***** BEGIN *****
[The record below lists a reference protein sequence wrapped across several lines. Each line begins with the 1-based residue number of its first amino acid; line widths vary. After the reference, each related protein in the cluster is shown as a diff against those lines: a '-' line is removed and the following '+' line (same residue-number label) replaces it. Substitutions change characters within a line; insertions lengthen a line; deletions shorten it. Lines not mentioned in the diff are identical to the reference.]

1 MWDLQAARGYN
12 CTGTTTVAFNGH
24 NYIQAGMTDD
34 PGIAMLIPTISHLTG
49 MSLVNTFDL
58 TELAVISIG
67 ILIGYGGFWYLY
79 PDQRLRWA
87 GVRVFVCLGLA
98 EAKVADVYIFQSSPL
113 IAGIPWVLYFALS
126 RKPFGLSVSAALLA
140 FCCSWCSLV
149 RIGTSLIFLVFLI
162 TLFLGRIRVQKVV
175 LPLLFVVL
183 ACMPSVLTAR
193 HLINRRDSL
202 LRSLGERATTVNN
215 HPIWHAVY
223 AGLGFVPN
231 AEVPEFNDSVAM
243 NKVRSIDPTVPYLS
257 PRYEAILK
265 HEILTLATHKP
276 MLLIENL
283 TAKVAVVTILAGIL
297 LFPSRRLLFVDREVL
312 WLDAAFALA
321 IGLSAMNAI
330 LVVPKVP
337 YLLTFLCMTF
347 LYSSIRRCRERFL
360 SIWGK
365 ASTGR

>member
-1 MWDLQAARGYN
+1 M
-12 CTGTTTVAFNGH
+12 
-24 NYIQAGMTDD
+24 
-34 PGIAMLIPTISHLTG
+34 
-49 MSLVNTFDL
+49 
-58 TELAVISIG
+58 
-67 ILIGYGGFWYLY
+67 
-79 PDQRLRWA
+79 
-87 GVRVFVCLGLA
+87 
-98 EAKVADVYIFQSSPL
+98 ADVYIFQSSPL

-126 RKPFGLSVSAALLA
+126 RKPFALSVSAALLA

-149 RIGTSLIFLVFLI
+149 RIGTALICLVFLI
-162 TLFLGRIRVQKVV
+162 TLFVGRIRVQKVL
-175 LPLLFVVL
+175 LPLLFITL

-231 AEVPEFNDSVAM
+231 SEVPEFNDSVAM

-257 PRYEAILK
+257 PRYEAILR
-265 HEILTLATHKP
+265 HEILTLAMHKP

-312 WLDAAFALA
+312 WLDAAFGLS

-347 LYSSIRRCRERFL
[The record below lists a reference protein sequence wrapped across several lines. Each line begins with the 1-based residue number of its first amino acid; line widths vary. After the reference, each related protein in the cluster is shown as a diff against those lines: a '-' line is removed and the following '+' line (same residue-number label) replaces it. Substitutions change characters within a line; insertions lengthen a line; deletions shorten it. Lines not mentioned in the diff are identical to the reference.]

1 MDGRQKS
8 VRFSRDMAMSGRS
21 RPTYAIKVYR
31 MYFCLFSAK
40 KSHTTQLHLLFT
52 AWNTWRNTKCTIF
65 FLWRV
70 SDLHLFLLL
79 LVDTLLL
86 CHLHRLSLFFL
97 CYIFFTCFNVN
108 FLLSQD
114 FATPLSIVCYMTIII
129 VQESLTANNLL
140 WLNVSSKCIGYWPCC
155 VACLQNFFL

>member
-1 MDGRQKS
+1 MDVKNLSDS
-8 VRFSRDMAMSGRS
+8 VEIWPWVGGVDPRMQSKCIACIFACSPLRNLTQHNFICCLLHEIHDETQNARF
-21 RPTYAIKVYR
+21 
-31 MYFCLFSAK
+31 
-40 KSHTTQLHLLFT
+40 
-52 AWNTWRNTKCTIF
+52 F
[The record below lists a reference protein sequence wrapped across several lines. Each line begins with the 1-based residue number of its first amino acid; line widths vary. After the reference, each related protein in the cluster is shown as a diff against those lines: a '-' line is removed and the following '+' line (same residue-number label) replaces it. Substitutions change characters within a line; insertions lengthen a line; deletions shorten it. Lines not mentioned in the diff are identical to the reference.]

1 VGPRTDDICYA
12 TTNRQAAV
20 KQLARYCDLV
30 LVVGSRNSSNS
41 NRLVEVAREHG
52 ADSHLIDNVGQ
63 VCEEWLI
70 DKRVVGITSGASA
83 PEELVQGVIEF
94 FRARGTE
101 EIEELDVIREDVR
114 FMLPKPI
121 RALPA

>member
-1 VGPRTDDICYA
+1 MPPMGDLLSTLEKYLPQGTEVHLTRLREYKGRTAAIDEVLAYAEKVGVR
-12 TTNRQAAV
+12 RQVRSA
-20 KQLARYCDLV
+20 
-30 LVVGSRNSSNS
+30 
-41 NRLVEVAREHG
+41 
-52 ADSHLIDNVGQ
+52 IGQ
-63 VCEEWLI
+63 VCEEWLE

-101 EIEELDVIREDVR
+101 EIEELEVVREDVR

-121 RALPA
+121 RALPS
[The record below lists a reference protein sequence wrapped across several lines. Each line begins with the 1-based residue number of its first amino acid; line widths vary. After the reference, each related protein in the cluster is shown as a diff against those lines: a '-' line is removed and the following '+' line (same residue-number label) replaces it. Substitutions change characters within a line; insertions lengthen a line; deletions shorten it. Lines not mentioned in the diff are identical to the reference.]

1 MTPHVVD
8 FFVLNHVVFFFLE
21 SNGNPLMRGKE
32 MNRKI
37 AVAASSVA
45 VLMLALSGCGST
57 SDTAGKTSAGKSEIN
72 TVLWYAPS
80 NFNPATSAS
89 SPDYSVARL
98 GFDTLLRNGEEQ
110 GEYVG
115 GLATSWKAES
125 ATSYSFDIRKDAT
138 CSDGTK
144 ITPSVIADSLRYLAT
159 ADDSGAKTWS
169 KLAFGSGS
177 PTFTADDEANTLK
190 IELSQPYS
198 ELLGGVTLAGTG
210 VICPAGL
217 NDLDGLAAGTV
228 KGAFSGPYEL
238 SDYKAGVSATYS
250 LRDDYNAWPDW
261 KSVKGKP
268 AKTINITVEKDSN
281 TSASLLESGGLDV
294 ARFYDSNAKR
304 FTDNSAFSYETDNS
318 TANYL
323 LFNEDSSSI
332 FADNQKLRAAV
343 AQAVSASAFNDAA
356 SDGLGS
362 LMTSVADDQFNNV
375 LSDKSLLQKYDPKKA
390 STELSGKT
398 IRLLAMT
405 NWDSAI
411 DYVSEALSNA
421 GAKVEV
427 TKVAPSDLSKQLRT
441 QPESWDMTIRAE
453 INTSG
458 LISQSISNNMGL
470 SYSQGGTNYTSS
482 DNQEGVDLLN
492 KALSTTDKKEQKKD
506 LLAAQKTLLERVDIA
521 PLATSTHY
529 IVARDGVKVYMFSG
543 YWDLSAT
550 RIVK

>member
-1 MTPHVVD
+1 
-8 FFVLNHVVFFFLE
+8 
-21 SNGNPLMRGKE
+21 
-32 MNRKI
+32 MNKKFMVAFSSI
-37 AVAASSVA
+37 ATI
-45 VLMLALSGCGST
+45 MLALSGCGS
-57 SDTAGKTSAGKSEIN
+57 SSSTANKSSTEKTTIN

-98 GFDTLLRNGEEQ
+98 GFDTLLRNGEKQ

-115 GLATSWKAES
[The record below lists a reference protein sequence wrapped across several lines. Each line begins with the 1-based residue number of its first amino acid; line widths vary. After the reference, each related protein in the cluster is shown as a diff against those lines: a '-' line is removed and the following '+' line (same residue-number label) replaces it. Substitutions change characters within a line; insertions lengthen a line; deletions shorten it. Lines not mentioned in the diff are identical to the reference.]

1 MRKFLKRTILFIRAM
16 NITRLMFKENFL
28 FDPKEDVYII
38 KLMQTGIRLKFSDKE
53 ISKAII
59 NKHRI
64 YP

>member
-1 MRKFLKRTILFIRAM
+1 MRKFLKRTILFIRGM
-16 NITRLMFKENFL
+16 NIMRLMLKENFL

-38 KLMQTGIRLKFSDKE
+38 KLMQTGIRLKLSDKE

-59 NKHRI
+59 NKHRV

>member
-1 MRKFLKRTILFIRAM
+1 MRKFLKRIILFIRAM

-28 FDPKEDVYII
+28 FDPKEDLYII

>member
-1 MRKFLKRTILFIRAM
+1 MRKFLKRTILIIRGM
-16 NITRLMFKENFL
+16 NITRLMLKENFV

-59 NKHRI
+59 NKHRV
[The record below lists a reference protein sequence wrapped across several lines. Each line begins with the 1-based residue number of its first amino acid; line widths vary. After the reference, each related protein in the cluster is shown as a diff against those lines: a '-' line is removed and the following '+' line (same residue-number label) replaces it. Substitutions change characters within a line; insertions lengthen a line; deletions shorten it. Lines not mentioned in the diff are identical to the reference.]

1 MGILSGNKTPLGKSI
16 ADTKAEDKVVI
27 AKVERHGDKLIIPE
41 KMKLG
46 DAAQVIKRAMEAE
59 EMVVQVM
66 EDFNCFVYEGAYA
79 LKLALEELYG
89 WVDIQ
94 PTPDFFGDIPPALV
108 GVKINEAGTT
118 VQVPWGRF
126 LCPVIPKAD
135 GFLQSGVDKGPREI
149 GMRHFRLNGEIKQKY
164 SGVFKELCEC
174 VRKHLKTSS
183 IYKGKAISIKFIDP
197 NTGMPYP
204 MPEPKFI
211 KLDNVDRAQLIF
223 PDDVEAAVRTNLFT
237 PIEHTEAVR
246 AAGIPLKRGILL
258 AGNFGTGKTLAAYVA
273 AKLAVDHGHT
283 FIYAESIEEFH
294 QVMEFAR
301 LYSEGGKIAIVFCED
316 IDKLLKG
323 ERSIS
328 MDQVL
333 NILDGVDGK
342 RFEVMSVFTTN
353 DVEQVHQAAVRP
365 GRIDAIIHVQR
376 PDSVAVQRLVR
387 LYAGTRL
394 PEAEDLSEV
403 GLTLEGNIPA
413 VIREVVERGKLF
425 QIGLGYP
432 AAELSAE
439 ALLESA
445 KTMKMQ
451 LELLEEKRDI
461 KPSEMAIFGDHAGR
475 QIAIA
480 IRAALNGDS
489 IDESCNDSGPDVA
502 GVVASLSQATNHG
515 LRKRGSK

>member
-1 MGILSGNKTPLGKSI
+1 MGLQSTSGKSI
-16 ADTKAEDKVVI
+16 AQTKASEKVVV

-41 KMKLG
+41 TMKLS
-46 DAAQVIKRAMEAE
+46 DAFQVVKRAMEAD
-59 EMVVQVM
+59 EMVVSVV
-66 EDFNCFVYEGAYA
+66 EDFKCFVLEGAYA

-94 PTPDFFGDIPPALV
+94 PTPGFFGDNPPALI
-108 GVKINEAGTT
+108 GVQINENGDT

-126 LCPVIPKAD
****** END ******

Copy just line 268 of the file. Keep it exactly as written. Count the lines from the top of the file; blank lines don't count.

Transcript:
283 FIYAESIEEFH